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SOVEREIGN MAN

It’s becoming harder to buy and sell gold in Hong Kong

hong-kong-gold

[Editor’s note: Tim Staermose, Sovereign Man’s Chief Investment Strategist, is filling in for Simon today from Hong Kong.]

It took me two attempts. But, today I opened an account at the Bank of China.

The reason? They’ll no longer buy gold bullion from you unless you bank with them.

I wasn’t selling personally. But, an overseas friend is having a temporary liquidity crisis, and asked me to liquidate a couple of ounces from his stash.

I went to the Bank of China and Hang Seng Bank to see where I’d get the better deal for his Maple Leaf coins.

It was no contest. Hang Seng quoted me the Hong Kong dollar equivalent of spot gold. But, the Bank of China quoted me 4.5% ABOVE the spot price of gold.

Needless to say, the choice was obvious. As was the opportunity.

Given the price differences, I realized instantly I could buy Maple Leaf coins at Hang Seng at the spot price of gold plus their HK$50 mark-up, and then sell them for almost 4.5% more at Bank of China.

Talk about a perpetual money machine.

But as it turns out, Hang Seng doesn’t actually have any Maple Leafs to sell right now! So, no dice today. I’ll check back soon.

Even without the easy arbitrage, though, I went ahead and opened the Bank of China account to get my friend the best deal.

And let me tell you, it wasn’t easy… even though I’m a Hong Kong resident.

At the first branch I tried, they wanted not only a copy of a current utility bill from my Hong Kong residence, but also a proof of address from my “permanent home.” In their limited worldview, this means an address in the country that issues my passport.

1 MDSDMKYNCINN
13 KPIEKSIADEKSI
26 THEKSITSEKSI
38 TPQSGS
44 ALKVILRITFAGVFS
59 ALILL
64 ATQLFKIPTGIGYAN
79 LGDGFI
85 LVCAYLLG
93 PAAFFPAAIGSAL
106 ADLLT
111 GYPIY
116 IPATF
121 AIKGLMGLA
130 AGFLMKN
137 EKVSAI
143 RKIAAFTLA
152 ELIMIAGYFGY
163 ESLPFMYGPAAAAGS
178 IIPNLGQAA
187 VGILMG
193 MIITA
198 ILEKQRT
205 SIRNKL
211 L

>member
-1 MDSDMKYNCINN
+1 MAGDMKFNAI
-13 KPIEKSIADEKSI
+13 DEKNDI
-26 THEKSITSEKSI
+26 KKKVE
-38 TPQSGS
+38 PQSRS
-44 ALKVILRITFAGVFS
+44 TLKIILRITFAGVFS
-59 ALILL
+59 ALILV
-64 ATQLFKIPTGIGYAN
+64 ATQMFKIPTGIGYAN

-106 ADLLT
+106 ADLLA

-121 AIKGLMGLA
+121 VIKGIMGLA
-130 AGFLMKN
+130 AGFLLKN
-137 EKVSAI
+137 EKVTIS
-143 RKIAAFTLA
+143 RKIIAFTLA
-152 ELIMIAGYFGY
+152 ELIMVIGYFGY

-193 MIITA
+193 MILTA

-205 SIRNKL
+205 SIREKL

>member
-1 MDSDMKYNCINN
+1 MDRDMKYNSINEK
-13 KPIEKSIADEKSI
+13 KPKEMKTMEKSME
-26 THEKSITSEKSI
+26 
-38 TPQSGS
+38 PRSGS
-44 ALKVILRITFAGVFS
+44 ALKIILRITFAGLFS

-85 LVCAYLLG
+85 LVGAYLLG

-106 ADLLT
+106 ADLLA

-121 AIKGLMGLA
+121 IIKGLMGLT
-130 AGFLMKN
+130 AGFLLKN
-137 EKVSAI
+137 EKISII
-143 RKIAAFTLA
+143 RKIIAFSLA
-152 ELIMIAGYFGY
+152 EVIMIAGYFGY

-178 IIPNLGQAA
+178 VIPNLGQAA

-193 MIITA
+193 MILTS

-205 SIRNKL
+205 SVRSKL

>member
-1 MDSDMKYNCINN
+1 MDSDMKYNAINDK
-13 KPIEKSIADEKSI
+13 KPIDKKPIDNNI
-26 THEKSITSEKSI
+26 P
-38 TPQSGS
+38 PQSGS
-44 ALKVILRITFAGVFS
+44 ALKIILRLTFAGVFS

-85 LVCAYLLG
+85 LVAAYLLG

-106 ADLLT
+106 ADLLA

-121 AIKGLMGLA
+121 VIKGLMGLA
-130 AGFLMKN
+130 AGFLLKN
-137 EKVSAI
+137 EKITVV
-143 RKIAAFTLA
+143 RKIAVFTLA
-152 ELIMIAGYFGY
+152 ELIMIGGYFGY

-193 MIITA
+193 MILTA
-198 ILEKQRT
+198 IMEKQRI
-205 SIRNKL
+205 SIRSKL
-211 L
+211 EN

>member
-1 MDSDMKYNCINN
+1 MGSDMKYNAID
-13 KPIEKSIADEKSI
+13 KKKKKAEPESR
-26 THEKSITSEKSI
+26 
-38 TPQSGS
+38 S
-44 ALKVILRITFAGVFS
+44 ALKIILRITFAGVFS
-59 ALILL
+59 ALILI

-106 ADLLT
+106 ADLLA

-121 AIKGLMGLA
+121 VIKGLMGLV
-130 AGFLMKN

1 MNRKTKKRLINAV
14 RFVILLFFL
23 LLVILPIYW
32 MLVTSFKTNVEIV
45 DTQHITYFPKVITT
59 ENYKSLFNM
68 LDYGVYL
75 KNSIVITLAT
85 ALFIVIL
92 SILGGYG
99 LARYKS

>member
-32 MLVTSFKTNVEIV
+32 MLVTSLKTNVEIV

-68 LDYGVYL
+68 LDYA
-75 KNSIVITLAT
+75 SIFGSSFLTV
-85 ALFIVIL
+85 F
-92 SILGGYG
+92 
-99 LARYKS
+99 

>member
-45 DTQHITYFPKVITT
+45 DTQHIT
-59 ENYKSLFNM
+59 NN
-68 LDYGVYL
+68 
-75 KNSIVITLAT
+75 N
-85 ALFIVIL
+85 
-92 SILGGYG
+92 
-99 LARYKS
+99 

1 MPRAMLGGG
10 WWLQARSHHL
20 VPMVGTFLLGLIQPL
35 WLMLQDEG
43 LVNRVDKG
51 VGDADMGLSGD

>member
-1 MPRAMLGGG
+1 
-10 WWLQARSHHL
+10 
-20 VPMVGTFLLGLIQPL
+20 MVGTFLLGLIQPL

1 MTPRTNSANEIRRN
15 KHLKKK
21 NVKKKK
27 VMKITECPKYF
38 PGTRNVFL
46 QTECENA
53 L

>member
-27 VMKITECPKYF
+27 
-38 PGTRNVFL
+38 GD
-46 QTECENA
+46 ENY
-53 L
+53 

I told them I’ve not lived in that country for over 17 years, certainly don’t have an address there, that Hong Kong is my permanent home, and why was that not good enough?

They refused to budge. So, I walked out.

Fortunately my second attempt at a different branch, worked out better. They were satisfied with my explanation.

The lessons here are four-fold:

1. Physical gold is hard to buy right now in Hong Kong. Hang Seng had only Australian Kangaroo nuggets in stock, and no Maple Leafs.

2. Selling your gold at a fair price if you have an emergency is getting tougher too. The paperwork and rules and regulations are becoming stricter, even in a freewheeling place like Hong Kong.

I cannot be sure, but I suspect The Bank of China’s new requirements are part of the whole anti-money laundering regime.

If you have an account with them, they’ve already had a chance to rake over all your private details, and hopefully satisfied themselves that you’re not a criminal terrorist mastermind.

3. Opening bank accounts in Hong Kong is becoming more and more difficult, too. It would not surprise me if there comes a time when even the likes of HSBC start refusing non Hong Kong residents.

But, for now:

4. If you don’t succeed at one particular branch, persevere. Results tend to vary depending on whom you are dealing with.

Of course, if you deal through the right channels, it’s still very simple.

Singapore has similar bank policies as Hong Kong. But attendees who came to our Offshore Tactics Workshop in Santiago, for example, were able to walk away with a Singapore bank account without even having to go to Singapore.

It’s a perfect illustration of the power of relationships, and especially Simon’s strong network of contacts around the world.

About the author: Born to a Danish father and British mother, in Dar Es Salaam, Tanzania, Tim Staermose has led an international life since the day he was born. Growing up, he also lived in Egypt, Denmark, and Singapore, before eventually settling in Australia, where he completed his education and took out citizenship. Since then he has also lived and worked in Hong Kong, and Manila, Philippines, in the field of equity research — both for a bulge-bracket Wall Street investment bank, and for an independent investment research firm. Today, when not traveling the globe looking for investment and business opportunities for the Sovereign Man community and catching up with his diverse, multinational group of friends, he divides his time between Hong Kong, and the Philippines.

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